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To have or not to be: the possessive constitution of organization

Abstract : How does an organization act? Can it be considered an actor on its own or does it need organizational members who act on its behalf? We would like to suggest our own take on the issue by suggesting a genuinely communicative approach to the issue of organizational action. Using the narratology of AJ Greimas to make apparent in talk some of process philosophy's tenets, we show how organizations act by being attributed actions. The detailed study of meetings from a community organization serves as our empirical grounding. We suggest that through the imbrication of mandates and programs of action in a logic of appropriation/attribution, the organization can effectively act while always relying on others to do so. Far from 'just talk,' we contend that in doing so, participants reconfigure their organization and make it do things. There is no need to resort to an essentialist ontology of organization to state that it acts 'itself.' We therefore reconcile the two most common views of organizational action - that of an organization acting by itself and that of agents acting on its behalf.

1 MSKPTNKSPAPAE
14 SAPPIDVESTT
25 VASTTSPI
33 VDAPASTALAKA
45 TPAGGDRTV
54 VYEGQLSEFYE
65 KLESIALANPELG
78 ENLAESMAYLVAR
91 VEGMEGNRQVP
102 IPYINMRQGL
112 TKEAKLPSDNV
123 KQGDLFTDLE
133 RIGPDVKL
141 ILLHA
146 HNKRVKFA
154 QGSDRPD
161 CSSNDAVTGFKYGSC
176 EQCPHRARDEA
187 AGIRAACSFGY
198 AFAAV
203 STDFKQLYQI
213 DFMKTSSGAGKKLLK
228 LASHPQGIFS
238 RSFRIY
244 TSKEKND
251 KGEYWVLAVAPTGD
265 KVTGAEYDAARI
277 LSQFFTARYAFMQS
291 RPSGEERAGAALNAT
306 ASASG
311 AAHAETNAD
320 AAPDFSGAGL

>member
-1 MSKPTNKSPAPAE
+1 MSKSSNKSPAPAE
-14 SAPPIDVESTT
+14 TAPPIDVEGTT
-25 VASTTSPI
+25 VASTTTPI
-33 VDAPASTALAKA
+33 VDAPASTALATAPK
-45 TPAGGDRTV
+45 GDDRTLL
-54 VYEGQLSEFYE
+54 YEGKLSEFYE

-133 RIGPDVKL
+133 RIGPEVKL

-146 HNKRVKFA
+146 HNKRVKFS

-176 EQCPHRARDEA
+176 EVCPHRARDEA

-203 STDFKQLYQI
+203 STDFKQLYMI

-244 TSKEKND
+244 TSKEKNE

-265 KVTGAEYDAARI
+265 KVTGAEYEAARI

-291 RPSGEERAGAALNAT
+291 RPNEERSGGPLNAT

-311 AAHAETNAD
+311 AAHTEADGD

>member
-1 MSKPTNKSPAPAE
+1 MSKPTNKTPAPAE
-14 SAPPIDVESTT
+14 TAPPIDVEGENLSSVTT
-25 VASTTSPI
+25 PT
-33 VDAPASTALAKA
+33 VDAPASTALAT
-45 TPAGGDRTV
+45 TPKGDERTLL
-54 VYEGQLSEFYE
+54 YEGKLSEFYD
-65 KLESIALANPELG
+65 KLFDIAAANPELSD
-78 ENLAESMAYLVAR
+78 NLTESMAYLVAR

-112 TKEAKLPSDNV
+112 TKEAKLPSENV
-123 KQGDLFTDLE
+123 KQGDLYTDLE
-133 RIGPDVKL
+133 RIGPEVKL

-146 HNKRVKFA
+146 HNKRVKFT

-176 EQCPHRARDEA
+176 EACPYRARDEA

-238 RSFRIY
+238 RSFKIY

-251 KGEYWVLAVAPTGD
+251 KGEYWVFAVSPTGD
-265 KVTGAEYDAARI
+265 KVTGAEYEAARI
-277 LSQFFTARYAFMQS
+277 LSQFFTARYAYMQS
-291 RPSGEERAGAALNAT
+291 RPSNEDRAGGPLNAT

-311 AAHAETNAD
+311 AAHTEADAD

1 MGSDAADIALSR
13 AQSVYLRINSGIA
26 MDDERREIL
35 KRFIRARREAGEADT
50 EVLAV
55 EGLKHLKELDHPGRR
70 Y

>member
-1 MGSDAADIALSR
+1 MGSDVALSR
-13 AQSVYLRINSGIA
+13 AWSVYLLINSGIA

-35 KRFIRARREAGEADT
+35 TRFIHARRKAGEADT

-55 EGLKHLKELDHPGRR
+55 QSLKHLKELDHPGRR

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Contributor : Catherine Lucas Connect in order to contact the contributor
Submitted on : Friday, December 16, 2011 - 3:42:03 PM
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Nicolas Bencherki, François Cooren. To have or not to be: the possessive constitution of organization. Human Relations, SAGE Publications, 2011, 64 (12), pp.1579-1607. ⟨10.1177/0018726711424227⟩. ⟨hal-00652927⟩



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